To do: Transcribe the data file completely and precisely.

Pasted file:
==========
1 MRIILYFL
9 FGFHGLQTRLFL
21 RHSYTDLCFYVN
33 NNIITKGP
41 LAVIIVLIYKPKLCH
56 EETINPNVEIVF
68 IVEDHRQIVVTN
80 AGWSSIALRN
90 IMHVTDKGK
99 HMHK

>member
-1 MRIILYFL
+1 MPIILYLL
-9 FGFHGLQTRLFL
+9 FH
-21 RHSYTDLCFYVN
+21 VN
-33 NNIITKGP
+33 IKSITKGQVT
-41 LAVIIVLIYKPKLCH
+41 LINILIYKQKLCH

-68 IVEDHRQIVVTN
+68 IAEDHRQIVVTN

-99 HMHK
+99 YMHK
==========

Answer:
1 MRIILYFL
9 FGFHGLQTRLFL
21 RHSYTDLCFYVN
33 NNIITKGP
41 LAVIIVLIYKPKLCH
56 EETINPNVEIVF
68 IVEDHRQIVVTN
80 AGWSSIALRN
90 IMHVTDKGK
99 HMHK

>member
-1 MRIILYFL
+1 MPIILYLL
-9 FGFHGLQTRLFL
+9 FH
-21 RHSYTDLCFYVN
+21 VN
-33 NNIITKGP
+33 IKSITKGQVT
-41 LAVIIVLIYKPKLCH
+41 LINILIYKQKLCH

-68 IVEDHRQIVVTN
+68 IAEDHRQIVVTN

-99 HMHK
+99 YMHK